Congress has introduced legislation to address key areas within the national recycling infrastructure. While no bills have passed yet, the debate is likely to continue. Given the absence of a federal recycling law, state and local governments are responsible for their own requirements and have taken various actions to address recycling in their communities.
Per- and poly-fluoroalkyls, known more commonly as PFAS, are a group of human-made chemicals not found naturally in the environment that have emerged as an issue of increasing interest to state legislatures and the federal government within the last decade.
Lawmakers are working to find solutions as 40% of food in the United States goes to waste and 49.1 million Americans currently face food insecurity. Policy options at the state level include enhanced liability protection, awareness, tax incentives, food labeling and composting.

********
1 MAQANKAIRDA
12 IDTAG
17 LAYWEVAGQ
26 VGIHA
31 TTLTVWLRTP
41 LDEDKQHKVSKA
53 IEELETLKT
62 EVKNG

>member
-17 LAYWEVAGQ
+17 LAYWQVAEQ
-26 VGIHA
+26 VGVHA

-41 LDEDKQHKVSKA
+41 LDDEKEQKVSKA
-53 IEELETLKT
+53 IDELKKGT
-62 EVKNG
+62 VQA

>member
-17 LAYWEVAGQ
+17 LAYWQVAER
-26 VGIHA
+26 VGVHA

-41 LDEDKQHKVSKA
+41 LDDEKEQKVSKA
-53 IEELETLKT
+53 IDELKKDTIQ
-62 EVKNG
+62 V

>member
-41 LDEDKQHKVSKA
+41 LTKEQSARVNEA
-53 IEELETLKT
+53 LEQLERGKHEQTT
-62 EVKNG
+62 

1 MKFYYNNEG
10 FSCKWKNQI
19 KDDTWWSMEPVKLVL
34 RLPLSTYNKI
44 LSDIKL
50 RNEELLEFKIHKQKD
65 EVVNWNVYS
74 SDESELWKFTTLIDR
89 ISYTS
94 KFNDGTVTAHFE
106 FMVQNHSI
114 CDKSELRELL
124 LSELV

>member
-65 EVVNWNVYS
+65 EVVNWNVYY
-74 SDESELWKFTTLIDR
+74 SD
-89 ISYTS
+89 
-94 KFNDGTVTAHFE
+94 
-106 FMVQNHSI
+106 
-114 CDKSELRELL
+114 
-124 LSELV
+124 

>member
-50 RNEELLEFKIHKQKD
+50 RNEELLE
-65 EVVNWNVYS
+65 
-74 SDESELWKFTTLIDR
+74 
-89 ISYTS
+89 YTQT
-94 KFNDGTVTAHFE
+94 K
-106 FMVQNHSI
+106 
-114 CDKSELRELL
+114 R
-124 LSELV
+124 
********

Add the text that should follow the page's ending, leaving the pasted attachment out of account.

Urgent infrastructure needs are straining public resources. We examine the policies, planning frameworks and new funding approaches states are using to improve infrastructure systems in four vital areas.
The Natural Resources and Infrastructure Committee is one of eight committees educating Congress and federal agencies about state concerns and serving as a forum for state legislators and legislative staff. This committee has jurisdiction over state and federal energy, environment, agriculture and transportation programs, legislation, regulations and policies.
The NCSL Environment and Natural Resources Bill Tracking Database features state legislation relating to air quality, disaster mitigation, environmental cleanup, land-forests, waste and recycling, and water conservation and efficiency.
NCSL tracks state environment and natural resources legislation in the Environmental Health Legislation Database, covering legislation from the 2009-2015 legislative sessions from the 50 states, the District of Columbia and Puerto Rico. Each database is searchable by keyword, year, state, topic, bill number and status.